Well, I can’t exactly guarantee frustration-free practice but we can try.
We recently had to produce a couple audition videos, so I thought I’d share what we learned in the process. Even if you’re not recording for an audition, it can be valuable to capture piece that your children have polished to a high level in an indelible way.
Goals of the audition video You want the audition video to accurately represent your level of playing and mastery of the instrument in a way that allows adjudicators who don’t know you and can’t see you up-close to assess your ability and suitability for their goals.
It’s always worth taking a moment to think about what Suzuki intended for children, teachers, and parents. While teachers trained in Suzuki pedagogy bring unique abilities to the studio, any family can put these principles in action at home.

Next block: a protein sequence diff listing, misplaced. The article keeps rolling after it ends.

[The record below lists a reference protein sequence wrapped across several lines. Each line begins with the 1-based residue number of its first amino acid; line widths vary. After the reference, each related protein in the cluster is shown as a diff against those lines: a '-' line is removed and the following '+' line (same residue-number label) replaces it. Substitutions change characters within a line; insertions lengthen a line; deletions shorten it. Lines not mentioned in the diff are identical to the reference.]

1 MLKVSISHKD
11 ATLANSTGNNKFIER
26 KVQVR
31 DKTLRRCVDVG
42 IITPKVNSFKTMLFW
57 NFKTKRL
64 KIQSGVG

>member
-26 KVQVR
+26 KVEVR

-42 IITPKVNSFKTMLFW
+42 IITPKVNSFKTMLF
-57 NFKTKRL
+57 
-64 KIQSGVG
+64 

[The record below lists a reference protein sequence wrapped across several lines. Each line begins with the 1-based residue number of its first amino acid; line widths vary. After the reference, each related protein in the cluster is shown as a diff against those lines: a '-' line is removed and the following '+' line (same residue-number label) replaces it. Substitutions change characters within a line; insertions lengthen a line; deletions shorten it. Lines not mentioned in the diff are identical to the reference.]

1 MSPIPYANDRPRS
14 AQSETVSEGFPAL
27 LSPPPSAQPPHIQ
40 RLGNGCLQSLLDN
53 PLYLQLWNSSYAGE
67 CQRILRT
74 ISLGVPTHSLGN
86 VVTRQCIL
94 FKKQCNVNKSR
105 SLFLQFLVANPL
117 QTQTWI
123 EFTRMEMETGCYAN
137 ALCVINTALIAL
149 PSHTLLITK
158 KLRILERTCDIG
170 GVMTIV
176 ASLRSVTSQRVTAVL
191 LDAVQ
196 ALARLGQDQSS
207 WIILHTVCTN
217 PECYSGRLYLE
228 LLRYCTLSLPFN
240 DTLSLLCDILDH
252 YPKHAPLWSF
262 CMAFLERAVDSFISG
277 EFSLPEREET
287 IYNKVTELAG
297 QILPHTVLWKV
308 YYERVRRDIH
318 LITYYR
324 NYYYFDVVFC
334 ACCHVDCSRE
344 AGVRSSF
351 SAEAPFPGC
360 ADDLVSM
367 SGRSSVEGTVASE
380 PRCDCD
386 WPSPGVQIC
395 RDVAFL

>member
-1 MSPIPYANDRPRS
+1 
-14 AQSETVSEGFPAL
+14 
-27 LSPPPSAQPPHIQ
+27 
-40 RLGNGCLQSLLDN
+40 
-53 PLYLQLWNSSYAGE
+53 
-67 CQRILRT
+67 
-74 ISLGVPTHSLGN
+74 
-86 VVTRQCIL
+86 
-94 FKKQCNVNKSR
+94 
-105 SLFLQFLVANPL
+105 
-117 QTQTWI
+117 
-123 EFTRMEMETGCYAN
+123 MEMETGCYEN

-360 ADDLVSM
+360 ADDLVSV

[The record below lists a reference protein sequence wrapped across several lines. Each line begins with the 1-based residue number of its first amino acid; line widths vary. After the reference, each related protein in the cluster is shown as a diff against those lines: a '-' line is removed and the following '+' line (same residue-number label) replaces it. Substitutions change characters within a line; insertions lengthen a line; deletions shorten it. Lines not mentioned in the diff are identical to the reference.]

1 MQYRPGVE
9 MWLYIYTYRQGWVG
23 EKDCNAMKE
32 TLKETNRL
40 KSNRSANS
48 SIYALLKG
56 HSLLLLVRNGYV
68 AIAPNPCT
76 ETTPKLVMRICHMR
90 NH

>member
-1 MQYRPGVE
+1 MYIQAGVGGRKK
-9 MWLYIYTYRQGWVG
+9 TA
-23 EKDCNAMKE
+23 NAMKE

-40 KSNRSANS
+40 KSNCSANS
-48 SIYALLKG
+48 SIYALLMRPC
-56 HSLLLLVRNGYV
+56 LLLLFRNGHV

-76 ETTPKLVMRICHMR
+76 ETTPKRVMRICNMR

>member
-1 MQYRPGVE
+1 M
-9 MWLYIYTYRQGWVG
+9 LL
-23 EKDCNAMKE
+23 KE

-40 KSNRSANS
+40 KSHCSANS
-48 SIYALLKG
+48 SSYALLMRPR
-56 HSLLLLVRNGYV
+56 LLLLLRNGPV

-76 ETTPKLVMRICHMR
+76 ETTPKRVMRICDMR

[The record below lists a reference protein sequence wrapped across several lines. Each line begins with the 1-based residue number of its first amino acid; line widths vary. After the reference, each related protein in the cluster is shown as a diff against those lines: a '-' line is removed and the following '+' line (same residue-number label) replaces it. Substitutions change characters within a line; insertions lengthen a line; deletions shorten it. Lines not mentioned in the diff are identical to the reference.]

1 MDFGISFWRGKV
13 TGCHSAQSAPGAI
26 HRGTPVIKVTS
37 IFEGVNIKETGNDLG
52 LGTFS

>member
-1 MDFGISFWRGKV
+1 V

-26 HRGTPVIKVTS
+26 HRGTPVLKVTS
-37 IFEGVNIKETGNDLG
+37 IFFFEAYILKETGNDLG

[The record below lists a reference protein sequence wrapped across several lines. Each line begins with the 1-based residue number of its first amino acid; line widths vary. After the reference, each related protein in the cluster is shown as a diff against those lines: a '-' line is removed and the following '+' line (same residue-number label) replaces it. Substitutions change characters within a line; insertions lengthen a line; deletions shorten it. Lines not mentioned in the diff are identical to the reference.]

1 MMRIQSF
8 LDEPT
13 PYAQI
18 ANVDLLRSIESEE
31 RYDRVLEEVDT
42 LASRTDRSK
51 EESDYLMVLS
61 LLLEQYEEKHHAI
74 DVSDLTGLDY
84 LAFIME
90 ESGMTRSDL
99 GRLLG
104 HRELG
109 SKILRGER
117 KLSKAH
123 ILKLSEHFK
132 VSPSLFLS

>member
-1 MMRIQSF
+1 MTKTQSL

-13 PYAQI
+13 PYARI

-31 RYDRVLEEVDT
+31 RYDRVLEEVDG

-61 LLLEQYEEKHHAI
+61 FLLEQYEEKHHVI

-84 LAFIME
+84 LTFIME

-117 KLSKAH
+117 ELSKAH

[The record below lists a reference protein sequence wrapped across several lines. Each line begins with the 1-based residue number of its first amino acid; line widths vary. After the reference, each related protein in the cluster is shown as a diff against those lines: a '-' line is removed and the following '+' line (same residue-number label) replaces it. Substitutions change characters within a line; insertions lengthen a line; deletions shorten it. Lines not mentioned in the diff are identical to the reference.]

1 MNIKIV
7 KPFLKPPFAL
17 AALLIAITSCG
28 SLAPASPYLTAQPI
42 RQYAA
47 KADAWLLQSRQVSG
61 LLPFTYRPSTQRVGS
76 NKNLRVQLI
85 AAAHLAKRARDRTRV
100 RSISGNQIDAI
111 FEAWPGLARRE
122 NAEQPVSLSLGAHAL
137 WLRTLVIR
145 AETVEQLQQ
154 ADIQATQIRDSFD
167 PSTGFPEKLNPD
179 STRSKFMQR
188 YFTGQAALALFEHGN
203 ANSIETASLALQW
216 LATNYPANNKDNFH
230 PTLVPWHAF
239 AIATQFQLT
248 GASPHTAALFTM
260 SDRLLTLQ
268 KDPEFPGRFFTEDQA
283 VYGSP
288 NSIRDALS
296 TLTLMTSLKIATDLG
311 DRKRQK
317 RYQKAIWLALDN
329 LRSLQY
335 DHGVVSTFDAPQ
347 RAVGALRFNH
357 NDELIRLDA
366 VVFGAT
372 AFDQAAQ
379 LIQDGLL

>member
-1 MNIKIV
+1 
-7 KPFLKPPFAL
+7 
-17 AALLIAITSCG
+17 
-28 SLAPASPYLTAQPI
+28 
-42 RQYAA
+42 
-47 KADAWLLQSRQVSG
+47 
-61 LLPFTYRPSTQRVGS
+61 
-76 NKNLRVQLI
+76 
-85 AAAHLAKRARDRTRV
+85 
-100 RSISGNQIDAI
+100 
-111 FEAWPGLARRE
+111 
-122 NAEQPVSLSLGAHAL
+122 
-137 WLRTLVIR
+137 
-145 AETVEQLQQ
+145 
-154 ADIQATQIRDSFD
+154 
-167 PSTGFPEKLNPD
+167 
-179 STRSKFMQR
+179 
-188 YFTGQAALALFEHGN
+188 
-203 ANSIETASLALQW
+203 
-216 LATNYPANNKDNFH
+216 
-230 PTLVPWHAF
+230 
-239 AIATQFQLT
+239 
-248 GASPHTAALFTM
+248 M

Suzuki’s goal was to achieve a more peaceful world through music. Noting that music bridges cultural, language, and geographic boundaries, his hope was that the process of learning music in a nurturing way could help raise citizens with a spirit of empathy and cooperation.
After climbing for hours in the thin air of Colorado my son and I reached what we thought was the summit of our first 14’er. Descending climbers quashed our hopes by informing us that we had only reached the first of a series of false summits. To reach the true summit, it would take bursts of effort to power us over these little peaks. Finally, at the summit we were greeted by incomparable vistas and a sense of accomplishment that made the extra effort worthwhile.
The search for new games and angles to keep review pieces in play is endless. We recently made up a new one. (Who knows, maybe it’s not new; but it’s new to us.)